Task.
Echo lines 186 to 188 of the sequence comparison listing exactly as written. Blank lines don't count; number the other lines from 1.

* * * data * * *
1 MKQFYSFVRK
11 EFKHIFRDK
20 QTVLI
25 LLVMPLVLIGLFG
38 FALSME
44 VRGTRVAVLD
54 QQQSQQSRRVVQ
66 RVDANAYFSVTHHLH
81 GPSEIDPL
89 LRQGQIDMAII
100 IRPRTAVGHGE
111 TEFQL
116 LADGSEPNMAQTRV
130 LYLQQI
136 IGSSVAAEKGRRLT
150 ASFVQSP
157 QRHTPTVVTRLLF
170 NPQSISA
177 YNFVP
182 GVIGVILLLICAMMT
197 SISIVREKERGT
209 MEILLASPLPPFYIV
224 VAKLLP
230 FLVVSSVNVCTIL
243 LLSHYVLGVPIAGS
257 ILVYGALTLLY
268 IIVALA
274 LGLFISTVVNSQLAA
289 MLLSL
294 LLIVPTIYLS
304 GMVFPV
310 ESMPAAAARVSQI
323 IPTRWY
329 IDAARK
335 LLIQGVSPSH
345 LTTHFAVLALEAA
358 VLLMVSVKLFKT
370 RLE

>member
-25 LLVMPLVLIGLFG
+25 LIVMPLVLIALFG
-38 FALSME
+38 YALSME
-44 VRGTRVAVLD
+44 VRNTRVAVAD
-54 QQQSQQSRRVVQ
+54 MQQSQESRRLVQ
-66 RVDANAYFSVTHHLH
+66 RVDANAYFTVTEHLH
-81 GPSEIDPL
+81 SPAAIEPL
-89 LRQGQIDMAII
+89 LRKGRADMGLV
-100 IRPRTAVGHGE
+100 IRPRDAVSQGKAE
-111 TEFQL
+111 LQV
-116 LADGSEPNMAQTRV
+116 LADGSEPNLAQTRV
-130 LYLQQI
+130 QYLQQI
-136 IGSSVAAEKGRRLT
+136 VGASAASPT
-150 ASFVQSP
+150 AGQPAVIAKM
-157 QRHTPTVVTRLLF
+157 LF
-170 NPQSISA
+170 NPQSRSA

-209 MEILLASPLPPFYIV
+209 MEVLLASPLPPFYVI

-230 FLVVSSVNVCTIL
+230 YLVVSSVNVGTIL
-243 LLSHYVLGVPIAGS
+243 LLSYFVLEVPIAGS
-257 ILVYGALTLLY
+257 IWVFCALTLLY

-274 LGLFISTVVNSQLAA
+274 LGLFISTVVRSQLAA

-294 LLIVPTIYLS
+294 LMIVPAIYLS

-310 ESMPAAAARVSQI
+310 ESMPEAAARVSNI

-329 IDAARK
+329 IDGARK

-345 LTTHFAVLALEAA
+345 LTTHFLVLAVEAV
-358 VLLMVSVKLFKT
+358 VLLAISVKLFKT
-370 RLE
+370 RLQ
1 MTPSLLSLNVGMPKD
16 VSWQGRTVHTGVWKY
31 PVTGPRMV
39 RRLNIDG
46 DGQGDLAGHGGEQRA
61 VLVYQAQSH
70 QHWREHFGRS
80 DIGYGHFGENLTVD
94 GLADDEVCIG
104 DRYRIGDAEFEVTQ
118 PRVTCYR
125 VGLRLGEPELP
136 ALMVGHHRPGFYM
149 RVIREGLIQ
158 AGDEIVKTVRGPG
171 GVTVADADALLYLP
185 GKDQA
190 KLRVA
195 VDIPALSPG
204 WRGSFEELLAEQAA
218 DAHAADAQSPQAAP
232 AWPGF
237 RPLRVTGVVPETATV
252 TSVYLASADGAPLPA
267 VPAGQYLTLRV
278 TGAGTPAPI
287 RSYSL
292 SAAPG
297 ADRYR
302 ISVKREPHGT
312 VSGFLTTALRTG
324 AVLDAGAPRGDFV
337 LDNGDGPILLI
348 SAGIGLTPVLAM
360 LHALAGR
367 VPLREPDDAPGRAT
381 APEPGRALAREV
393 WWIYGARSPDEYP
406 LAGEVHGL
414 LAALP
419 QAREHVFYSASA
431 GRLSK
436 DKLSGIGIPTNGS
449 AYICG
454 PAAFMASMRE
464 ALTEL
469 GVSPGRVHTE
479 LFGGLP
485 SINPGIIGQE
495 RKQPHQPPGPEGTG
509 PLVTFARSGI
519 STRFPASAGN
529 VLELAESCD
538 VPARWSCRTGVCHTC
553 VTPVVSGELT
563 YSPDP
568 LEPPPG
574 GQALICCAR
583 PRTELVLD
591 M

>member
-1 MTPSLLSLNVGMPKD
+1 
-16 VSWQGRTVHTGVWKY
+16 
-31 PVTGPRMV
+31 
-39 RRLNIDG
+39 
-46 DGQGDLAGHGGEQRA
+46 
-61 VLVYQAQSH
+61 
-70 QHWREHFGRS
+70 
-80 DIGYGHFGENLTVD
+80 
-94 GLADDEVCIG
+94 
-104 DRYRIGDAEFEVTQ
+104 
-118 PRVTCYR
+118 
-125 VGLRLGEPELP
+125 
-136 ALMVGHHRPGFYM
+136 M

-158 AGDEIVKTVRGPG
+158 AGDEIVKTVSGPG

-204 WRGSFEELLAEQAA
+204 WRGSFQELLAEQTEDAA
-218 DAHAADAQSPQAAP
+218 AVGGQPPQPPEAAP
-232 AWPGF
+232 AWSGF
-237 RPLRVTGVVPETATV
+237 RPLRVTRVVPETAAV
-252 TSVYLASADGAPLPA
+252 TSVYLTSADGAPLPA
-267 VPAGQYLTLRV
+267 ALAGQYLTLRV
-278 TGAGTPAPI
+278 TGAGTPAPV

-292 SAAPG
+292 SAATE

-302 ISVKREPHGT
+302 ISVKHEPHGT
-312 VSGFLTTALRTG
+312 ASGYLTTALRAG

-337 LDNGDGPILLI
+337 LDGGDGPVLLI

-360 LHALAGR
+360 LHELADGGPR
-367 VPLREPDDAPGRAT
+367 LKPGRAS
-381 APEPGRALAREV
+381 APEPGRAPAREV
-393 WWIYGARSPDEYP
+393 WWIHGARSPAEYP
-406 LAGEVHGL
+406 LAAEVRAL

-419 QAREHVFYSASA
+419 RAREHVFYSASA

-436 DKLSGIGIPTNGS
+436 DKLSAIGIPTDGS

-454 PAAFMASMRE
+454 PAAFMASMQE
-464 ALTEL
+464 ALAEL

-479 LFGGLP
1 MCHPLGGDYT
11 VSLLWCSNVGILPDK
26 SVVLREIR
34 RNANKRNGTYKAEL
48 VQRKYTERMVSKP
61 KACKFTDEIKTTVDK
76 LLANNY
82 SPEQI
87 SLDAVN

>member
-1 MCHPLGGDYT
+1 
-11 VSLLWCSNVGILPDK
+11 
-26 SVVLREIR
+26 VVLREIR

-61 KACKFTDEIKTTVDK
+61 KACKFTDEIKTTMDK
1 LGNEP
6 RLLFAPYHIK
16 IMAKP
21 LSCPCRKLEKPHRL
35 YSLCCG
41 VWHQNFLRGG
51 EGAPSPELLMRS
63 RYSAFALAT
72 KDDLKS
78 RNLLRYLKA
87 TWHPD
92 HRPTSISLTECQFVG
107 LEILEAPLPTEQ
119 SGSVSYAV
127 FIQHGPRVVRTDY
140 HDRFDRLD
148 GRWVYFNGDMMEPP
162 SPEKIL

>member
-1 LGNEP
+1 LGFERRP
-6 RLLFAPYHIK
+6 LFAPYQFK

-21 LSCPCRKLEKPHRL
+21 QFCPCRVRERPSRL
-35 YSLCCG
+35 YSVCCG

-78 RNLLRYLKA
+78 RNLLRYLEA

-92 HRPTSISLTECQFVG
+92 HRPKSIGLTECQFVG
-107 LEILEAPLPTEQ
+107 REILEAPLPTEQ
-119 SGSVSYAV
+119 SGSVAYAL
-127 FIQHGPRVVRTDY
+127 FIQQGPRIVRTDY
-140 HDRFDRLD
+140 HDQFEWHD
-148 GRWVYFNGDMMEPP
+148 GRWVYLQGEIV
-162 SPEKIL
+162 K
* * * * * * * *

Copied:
+232 AWSGF
-237 RPLRVTGVVPETATV
+237 RPLRVTRVVPETAAV